The world's your lobster.
They're sensitive to you killing things on radio. I don't mean dramatically like in a play or the reading of a book. No, I mean actually killing things, dead.
A few years ago I was invited to demonstrate how to prepare and cook lobster on a local radio station. I don't know what they expected but they certainly seemed surprised when I turned up with a crawling crustacean and there was much debate about the sensibilities of the listening public and the potential damage to the ratings.
Management huddled into conference, emerging now and then with questions: how was I going to kill it? What would the listeners hear? Do lobsters scream?
It's incredible to think how long we've been eating this prehistoric looking shellfish and most people still know so little about its preparation, cooking and eating. Lobster's usually considered expensive and in comparison to the average dish it is.
But when you think how much effort goes into catching each one they're actually remarkably good value particularly considering how special a food it is. And here in the North-East we're luckier than most because the best lobsters in the whole world are caught in the cold waters of Northern Europe. It's from here that we get the common or blue cold-water lobster which contains the sweetest and richest of all seafood.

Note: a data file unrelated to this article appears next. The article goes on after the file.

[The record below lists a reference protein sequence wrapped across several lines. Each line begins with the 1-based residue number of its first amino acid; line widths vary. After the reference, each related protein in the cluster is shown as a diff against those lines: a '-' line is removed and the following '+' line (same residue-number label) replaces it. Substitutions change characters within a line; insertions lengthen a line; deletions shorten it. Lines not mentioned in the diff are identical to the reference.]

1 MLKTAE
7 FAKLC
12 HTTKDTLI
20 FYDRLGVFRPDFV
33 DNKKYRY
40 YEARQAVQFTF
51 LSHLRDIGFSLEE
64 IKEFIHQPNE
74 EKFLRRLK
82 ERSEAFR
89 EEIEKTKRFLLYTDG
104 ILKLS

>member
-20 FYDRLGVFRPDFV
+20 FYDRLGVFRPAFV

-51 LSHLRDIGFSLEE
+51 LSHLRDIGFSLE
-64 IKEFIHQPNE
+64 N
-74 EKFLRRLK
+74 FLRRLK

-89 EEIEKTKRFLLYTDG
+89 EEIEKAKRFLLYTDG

As well as unsettling radio personnel, killing lobsters presents other problems. The nervous system of a lobster is spread throughout the body and doesn't focus in one place as ours does in the brain; rather in two processing centres. Remove our head and we don't last long but that's not so with a lobster. Various methods are suggested such as cutting the lobster lengthways, inserting a knife into the back of the head or plunging it straight into boiling water ( none of which I'm overly happy with as they all seem to result in more suffering than necessary.
My favoured method is to place the lobster in a freezer for a couple of hours after which, unconscious, it can be boiled. Bring a large pan of salted water to the boil using about 175g of salt to two litres of water. Place the lobster in the pan, cover, bring back to simmering point and cook for 15 minutes for the first 500g and 5 minutes more for each additional 500g. Remove and allow to cool until it can be handled.
For the following recipe you'll need to halve the lobster. First snap off the claws and legs. Then, placing the shell against the chopping board and using a large sharp knife, slice the lobster in two lengthways ( you may need to tap the back of the knife with a mallet or rolling pin to get through the shell.
Discard the white gills (don't worry, this is all obvious), use a small spoon to remove the dark intestinal vein which runs into the tail and also the small sack which sits in the head. Don't discard the green creamy liver in the head or any red coral or roe found in the female lobster as they're all edible and delicious.
And did I kill a lobster live on the radio? Not exactly. Management, and possibly I, lost our respective bottles and we agreed that I'd do it while they cut away for a record. Even though it wears it on the outside, at least the lobster has a backbone.